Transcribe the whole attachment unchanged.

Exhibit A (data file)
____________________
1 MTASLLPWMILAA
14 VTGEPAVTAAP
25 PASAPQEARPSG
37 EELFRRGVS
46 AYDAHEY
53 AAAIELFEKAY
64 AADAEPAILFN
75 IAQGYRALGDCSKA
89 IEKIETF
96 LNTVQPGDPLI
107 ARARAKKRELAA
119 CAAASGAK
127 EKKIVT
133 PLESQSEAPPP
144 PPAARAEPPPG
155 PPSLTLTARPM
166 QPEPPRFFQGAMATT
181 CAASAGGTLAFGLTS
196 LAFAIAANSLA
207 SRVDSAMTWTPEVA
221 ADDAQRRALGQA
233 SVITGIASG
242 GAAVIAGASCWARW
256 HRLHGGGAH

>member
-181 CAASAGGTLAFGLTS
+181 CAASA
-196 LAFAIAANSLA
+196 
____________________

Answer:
1 MTASLLPWMILAA
14 VTGEPAVTAAP
25 PASAPQEARPSG
37 EELFRRGVS
46 AYDAHEY
53 AAAIELFEKAY
64 AADAEPAILFN
75 IAQGYRALGDCSKA
89 IEKIETF
96 LNTVQPGDPLI
107 ARARAKKRELAA
119 CAAASGAK
127 EKKIVT
133 PLESQSEAPPP
144 PPAARAEPPPG
155 PPSLTLTARPM
166 QPEPPRFFQGAMATT
181 CAASAGGTLAFGLTS
196 LAFAIAANSLA
207 SRVDSAMTWTPEVA
221 ADDAQRRALGQA
233 SVITGIASG
242 GAAVIAGASCWARW
256 HRLHGGGAH

>member
-181 CAASAGGTLAFGLTS
+181 CAASA
-196 LAFAIAANSLA
+196 